Reference Entry

Beaux-Arts Institute of Design

Elizabeth Meredith Dowling

in Oxford Art Online


Published online June 2011 | e-ISBN: 9781884446054 | DOI: https://dx.doi.org/10.1093/gao/9781884446054.article.T2094027

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American organization dedicated to improving the quality of architectural education. Incorporated in 1916 by the architect Lloyd Warren (1867–1922), the Beaux-Arts Institute of Design (BAID) was an outgrowth of the Society of Beaux-Arts Architects (SBAA; 1894–1942) established by his brother Whitney Warren (1864–1943) with Thomas Hastings and Ernest Flagg who had all studied at the Ecole des Beaux-Arts in Paris and were nationally recognized American architects. BAID was dedicated to the improvement of architectural education by providing a centralized location for the distribution and judging of design problems. Architecture schools and private ateliers located throughout the United States developed projects based on the programs created by BAID. The student work was then sent to the headquarters in New York to be judged. An award system of medals and mentions cited the work considered most deserving by the jury of distinguished architects. The award winning projects published in ...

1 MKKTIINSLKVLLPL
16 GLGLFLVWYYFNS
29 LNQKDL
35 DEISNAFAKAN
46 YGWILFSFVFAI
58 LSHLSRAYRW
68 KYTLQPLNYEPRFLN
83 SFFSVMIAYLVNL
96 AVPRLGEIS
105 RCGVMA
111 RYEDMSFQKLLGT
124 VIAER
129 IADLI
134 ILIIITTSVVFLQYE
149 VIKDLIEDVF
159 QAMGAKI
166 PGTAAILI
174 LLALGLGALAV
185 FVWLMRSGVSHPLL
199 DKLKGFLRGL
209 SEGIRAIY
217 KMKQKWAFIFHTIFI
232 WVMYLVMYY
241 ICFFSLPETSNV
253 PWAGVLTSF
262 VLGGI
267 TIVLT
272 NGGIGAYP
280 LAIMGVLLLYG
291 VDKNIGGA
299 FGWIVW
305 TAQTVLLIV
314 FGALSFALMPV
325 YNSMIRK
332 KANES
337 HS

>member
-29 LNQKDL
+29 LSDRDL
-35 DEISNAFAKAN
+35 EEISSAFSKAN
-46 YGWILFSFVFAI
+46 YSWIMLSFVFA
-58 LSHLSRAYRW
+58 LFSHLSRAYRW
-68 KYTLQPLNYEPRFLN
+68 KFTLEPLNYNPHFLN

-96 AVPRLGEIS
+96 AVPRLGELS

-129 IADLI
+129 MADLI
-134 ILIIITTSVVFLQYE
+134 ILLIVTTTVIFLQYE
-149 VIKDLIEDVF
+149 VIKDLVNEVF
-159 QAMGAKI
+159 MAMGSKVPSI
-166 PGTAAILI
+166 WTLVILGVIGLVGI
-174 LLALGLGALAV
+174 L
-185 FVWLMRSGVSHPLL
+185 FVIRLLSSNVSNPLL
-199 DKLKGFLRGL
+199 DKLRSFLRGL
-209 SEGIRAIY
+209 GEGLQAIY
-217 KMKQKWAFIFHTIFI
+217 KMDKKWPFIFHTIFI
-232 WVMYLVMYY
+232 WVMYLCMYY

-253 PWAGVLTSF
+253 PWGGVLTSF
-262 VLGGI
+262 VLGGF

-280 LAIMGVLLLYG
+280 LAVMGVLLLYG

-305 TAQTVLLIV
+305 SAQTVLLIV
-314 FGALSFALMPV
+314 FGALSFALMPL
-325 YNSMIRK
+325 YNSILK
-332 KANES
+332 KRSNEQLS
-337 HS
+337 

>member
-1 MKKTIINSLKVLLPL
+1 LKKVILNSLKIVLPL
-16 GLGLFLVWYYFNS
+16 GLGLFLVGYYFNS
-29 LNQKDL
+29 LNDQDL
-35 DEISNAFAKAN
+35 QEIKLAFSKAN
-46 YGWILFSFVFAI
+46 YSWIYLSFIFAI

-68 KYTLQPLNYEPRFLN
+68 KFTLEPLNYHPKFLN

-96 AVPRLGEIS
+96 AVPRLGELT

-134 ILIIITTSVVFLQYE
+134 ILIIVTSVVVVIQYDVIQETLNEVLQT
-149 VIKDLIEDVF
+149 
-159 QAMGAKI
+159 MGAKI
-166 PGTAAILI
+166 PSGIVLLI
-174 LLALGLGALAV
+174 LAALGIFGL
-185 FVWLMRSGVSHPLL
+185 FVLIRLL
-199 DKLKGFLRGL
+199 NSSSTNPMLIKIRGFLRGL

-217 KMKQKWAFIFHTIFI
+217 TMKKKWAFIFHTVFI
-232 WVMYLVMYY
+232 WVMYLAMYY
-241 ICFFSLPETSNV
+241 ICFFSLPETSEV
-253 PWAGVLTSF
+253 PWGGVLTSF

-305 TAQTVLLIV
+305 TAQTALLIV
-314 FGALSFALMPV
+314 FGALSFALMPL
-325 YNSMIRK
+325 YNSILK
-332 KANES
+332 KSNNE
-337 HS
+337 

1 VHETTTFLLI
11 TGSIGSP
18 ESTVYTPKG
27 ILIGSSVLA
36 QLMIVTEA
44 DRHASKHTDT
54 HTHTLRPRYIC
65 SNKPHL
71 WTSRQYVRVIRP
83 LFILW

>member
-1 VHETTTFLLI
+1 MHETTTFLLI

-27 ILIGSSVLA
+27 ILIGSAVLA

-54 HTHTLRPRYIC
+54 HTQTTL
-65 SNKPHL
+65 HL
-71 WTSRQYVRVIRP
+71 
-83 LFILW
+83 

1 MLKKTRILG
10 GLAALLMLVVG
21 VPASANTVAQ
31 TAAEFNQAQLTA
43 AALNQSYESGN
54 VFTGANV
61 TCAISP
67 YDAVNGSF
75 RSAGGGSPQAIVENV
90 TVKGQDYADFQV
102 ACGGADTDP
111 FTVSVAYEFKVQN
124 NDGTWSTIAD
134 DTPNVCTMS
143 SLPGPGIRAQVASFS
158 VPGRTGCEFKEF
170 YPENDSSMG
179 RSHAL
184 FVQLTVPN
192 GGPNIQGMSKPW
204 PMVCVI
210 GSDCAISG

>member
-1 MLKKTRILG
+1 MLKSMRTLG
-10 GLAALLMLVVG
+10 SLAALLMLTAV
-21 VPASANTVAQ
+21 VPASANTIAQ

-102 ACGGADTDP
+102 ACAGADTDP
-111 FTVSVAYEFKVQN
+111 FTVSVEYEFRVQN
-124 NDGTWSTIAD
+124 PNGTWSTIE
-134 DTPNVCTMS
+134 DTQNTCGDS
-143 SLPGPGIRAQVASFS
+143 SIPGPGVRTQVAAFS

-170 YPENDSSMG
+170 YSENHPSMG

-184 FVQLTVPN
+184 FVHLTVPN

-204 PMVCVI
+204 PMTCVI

Reference Entry.  428 words. 

Subjects: Architecture ; Art Techniques and Principles ; Art Education ; Art of the United States ; 19th-Century Art ; 20th-Century Art

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